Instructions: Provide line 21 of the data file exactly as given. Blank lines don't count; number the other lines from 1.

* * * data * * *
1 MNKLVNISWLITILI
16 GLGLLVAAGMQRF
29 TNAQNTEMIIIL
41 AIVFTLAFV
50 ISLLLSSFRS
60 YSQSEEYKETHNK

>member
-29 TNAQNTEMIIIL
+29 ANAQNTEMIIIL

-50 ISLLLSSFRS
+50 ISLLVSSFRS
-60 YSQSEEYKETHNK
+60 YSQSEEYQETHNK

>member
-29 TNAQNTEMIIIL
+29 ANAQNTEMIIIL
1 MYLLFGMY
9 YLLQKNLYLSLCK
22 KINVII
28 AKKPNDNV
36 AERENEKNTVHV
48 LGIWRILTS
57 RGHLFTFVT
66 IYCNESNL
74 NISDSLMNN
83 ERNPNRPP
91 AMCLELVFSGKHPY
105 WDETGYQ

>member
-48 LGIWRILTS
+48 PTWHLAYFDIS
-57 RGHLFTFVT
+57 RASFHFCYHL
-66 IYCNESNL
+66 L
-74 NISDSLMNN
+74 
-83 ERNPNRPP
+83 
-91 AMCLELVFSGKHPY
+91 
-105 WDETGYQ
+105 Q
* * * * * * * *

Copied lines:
36 AERENEKNTVHV